The only exception to this may be if you want to visit a very popular attraction. The Anne Frank House in Amsterdam comes to mind, or climbing Mount Kinabalu that only has a limited number of permits per day, but I am sure there are other attractions too that can be sold out months in advance. This is where a small amount of research and flexibility comes into play. Also consider the time of year or if it is a local holiday and therefore could be busy.
Do Free Walking Tours
Talking about tours, rather than just blindly booking tours in a new city, research free walking tours, one of the best things for budget travel. The concept of these tours is that they will give you an overview of the history of the city, and point out many of the major attractions and landmarks. You will generally not go inside any of the attractions, but will get a brief overview, and sometimes the guide will tell you which attractions are better or give you details that can help with your decisions. It’s a good idea to do one as soon as you can after arriving in a new place. They are a great way to get your bearings and decide what you would like to see and do over the next few days.
Contrary to their name, free walking tours are not absolutely free. They are tips-based tours. If you like the tour, you tip at the end. Generally they are run by young people, perhaps university students local to the city, or perhaps someone who runs paid tours as well as uses this to mention those. Having done dozens of free walking tours, I have never been disappointed. Since these people are working for tips, they have universally been enthusiastic and knowledgeable. They are a great source of restaurant and bar recommendations too, and can answer almost any questions you may have about the city.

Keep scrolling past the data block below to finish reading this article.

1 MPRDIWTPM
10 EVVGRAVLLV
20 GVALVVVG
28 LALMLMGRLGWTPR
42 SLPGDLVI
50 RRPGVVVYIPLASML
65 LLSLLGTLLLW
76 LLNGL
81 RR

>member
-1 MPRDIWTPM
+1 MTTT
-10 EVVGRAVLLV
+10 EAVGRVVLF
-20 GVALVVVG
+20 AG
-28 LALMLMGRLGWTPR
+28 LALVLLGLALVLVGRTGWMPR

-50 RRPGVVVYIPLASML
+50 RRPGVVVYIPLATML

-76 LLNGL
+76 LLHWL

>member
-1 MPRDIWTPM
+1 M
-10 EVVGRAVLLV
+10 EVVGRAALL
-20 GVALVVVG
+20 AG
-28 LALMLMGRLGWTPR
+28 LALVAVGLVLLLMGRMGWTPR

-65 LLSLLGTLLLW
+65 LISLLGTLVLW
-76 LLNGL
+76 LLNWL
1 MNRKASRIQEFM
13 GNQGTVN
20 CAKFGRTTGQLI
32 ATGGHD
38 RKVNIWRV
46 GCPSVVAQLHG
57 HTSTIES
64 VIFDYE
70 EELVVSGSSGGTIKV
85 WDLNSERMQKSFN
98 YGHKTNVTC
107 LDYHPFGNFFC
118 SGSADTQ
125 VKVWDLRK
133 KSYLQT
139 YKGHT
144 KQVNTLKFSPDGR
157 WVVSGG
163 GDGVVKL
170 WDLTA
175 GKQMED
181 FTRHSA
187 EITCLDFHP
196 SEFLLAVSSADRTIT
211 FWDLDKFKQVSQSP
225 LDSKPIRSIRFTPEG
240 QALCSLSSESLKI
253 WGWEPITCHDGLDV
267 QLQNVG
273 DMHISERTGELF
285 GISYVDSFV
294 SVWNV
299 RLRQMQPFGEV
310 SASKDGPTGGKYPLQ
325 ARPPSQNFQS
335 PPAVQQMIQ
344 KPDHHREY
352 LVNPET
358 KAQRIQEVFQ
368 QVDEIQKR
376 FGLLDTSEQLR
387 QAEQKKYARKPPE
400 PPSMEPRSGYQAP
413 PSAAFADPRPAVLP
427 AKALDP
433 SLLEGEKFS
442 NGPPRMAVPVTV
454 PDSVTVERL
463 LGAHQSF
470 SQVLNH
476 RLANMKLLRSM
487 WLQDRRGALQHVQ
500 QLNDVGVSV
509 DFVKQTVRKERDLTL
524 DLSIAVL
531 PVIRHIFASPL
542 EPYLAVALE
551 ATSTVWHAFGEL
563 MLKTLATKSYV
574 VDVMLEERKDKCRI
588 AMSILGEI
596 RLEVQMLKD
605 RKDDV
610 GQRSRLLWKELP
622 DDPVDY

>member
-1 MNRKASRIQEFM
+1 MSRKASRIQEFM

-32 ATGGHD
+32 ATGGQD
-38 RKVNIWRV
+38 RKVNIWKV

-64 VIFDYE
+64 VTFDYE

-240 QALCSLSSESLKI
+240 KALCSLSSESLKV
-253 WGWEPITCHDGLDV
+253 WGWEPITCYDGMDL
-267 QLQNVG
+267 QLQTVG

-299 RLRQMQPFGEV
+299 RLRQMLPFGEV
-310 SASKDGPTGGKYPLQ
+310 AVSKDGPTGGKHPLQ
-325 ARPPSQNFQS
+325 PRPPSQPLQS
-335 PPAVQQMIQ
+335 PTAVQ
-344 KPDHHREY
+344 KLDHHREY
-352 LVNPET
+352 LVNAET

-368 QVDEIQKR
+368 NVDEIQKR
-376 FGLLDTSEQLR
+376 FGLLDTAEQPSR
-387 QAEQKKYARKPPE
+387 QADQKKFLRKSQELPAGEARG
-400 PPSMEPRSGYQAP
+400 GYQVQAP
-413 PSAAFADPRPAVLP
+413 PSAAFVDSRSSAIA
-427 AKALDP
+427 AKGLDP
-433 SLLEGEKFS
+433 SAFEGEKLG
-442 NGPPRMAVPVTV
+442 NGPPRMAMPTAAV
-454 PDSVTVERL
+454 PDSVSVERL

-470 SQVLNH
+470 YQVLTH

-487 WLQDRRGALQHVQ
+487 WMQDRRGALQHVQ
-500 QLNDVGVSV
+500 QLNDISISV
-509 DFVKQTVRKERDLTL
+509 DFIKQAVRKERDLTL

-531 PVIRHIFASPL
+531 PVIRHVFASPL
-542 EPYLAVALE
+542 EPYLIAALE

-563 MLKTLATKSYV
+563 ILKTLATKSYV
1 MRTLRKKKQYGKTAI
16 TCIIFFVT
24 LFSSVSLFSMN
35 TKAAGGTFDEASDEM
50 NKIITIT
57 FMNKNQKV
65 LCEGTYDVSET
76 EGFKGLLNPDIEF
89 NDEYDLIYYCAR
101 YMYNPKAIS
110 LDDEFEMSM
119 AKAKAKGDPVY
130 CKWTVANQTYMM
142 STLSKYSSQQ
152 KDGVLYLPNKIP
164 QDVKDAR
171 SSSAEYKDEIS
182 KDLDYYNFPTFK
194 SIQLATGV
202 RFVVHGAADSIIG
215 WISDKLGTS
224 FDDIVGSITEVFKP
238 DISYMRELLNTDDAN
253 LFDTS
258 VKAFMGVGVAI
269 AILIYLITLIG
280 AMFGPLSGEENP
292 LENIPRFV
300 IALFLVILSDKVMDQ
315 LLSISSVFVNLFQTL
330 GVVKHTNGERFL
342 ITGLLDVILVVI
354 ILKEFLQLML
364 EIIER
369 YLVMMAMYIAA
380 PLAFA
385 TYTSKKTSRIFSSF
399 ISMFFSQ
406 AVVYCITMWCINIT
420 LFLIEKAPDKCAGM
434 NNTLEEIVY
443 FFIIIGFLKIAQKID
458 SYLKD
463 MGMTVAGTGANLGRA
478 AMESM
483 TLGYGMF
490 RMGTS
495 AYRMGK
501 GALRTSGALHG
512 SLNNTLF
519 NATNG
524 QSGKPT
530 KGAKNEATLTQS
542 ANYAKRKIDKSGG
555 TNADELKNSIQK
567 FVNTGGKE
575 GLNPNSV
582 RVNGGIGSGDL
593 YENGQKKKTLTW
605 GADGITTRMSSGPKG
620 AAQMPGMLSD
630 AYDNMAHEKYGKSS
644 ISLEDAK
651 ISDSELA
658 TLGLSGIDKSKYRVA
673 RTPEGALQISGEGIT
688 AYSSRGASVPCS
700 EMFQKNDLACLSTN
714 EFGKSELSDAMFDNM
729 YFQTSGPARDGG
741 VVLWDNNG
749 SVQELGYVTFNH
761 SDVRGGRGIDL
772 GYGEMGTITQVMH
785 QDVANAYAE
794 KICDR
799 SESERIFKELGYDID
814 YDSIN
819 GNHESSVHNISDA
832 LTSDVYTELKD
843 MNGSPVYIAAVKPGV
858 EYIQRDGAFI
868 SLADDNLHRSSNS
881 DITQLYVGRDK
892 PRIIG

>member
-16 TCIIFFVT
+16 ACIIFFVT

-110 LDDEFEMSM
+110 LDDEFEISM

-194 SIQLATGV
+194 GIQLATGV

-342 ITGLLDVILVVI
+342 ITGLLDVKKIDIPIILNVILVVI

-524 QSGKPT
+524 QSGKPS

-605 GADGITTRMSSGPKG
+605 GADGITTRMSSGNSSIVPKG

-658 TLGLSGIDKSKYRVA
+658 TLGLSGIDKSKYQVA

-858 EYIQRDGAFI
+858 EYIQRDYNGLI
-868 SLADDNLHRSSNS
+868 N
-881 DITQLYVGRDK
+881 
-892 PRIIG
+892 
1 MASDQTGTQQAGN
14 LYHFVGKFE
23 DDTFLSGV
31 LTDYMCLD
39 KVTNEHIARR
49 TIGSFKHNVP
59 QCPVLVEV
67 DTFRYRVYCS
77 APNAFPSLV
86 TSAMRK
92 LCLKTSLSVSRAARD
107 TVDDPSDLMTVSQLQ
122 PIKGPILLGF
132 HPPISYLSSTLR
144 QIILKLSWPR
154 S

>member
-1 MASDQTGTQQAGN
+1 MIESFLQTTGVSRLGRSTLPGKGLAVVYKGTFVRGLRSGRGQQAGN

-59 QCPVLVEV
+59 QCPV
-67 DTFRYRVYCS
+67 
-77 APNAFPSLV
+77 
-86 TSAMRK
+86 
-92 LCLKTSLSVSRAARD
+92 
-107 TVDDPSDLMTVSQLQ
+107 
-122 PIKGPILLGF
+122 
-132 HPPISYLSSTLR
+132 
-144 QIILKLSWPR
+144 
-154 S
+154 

Make the Most of Public Transport
You know what I find scary? Taxis! The last thing I want to do when I land in a new country is deal with whether or not I am going to get ripped off by the taxi driver before I have even reached my accommodation. Public transport is not only a much cheaper option, in my opinion it is less stressful too. Trains, for example, can only run on the train track, so I know exactly where they are going to go. If I miss my stop or get on the wrong one, it’s as simple as getting off and heading in the other direction and starting again (and I’ve done that a few times!).
There’s also safety in numbers on public transport. Often people think the other way, that a taxi is safer, but think – you’ve arrived in an unfamiliar city, you don’t know the language or the laws, and you have just jumped into a taxi with a stranger, probably male. You are pretty much at his mercy. No one knows exactly where you are, and no one is expecting your imminent arrival. I prefer to stick with the crowd on the local bus or train.